Glimpses of brilliance in the run-up to the Athens Olympics notwithstanding, the Indian badminton contingent will have to come up with something extraordinary if it intends to do any better than return home with the 'also ran' tag.
An 18-month qualification campaign till April 31 this year saw three players -- national women's champion Aparna Popat, Abhinn Shyam Gupta and Nikhil Kanetkar -- make it to the Olympics. But the writing on the wall is clear for the trio even before the start of the event.
The best-ever performance by an Indian in badminton, introduced in the Olympics in 1992, is the third round by former All England champion Pullela Gopichand at Sydney in 2000. If the three participants have to reach even that stage, they will have to stretch themselves to the limit right from the start.
Badminton over the years has been dominated by Asian powerhouses China, Korea, Thailand and Indonesia, with Denmark providing the only hope for the Europeans. This fact is emphasized in the qualification for the Games as China have the highest number of berths, 13, for any nation followed by Korea and Thailand.
The Indians, however, had to be at the mercy of other national associations for two of the three berths since only Popat got a direct entry when the first list of qualifiers was declared on May 1.
Kanetkar knows how difficult it would be to even cross the first round at Athens but vows to put in everything to get the best result from what he terms is "a chance of a lifetime".
"Even qualifying for Olympics was difficult. But now that I have made the cut I will surely give my best."
He also exuded confidence, saying knowing about the qualification so late would not have any effect on his performance since he was anticipating it to happen and had been training hard with the other two for the last three months.
The 25-year-old southpaw had missed out on a berth at Sydney as he was sixth in the wait list but could not make the cut as only four players from the original list withdrew.
The Games are once again most likely to be dominated by the Chinese, who have been given top billings in three of the five categories.
The fact that they have not selected World champion Xia Xuanze in the men's singles on account of "bad form" speaks volumes of their team's strength. The Chinese girls also take the top three spots in the seeding list.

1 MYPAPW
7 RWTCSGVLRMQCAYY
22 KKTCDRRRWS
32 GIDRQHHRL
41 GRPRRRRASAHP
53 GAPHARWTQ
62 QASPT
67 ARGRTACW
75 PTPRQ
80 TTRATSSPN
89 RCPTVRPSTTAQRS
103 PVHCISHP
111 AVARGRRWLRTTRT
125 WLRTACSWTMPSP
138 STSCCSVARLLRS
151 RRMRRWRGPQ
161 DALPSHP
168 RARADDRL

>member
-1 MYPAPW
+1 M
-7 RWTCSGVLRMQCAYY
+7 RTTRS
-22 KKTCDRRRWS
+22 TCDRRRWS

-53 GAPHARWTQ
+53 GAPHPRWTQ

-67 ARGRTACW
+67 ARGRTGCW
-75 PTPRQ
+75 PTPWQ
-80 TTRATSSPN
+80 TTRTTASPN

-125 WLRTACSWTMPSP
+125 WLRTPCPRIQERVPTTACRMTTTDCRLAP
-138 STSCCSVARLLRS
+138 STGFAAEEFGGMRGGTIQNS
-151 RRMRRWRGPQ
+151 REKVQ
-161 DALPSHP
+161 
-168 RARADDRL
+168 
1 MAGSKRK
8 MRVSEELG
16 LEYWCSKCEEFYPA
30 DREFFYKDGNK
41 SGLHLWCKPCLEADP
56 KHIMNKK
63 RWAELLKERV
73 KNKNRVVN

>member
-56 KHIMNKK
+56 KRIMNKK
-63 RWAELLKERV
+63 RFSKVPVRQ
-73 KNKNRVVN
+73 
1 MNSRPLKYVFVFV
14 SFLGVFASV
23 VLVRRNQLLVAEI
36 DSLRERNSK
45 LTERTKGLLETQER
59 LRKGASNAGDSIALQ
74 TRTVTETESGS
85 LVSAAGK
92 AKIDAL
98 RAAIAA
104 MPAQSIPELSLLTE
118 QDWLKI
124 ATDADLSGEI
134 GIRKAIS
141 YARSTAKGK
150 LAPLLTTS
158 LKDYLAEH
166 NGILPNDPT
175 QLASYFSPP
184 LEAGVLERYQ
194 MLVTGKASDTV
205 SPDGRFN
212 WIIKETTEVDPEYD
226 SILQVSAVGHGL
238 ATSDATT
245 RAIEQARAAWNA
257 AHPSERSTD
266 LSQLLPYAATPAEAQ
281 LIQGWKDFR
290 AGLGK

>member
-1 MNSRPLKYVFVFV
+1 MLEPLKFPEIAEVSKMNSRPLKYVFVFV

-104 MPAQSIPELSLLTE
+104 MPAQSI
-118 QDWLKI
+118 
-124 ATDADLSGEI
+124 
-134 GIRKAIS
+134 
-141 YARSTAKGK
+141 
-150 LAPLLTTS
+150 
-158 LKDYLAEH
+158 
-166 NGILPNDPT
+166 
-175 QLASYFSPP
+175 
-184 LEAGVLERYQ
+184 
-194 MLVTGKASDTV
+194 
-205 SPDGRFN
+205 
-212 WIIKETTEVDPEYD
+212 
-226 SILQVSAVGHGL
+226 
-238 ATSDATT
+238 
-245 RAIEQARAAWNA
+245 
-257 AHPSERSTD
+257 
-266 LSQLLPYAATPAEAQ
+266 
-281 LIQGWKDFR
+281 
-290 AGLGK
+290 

Gupta, placed second in the waitlist, received a berth when a couple of players opted out while Kanetkar, who was fifth, received the invitation only when Canada decided not to send its two qualified players for the event, three days before the deadline for confirming the final participants.
This also means that it will be the biggest Indian contingent after the 1992 Barcelona Games, where Vimal Kumar, Madhumita Bisht and Dipankar Bhattacharya represented the country.
Bisht and Bhattacharya made it to the second round then. But in the 1996 Atlanta Olympics, Bhattacharya and P V V Lakshmi could not even cross the first hurdle.
Even Popat, who also represented India in the 2000 Sydney Olympics, had to return disappointed after losing in the first round to Kelly Morgan of Wales.
While Popat has maintained her place in the World's top 30, Gupta proved his giant-killing prowess when he defeated former World No. 1 Roslin Hashim of Malaysia at the German Open last year.
He went on to win the Mauritius Open, defeating compatriot Kanetkar, while the latter emerged triumphant at the Toulouse Open in France to win his first major international title earlier this year.
Popat, ranked 23rd in the world, won the Asian Satellite Championship in Jaipur last year, comfortably defeating Salakjit Polsana of Thailand.
Going by their past records, they have it in them to register an upset or two, which may open the doors for the improbable in the 32-player event.
Even though all this appears promising, the most worrying factor is lack of consistency of the players that has affected their world rankings and could see them face the top players early at Athens.
Popat admits that it would not be easy at the Olympics but she is confident of a better show than her previous attempt, where inexperience and a three-month ban for taking an ubiquitous syrup for common cold played a big role in her early exit.
The Indians are further hampered by lack of physical strength as compared to the Chinese or Europeans, who concentrate on power game to dominate their opponents.
Keeping this in mind, the Indian contingent has been working hard on strength building and speed for the past three months at the SAI Centre in Bangalore under coach Ganguly Prasad and one hopes the results will be there for everyone to see when the trio takes on the world's best in the competition which begins on August 14 at the Goudi Badminton Hall.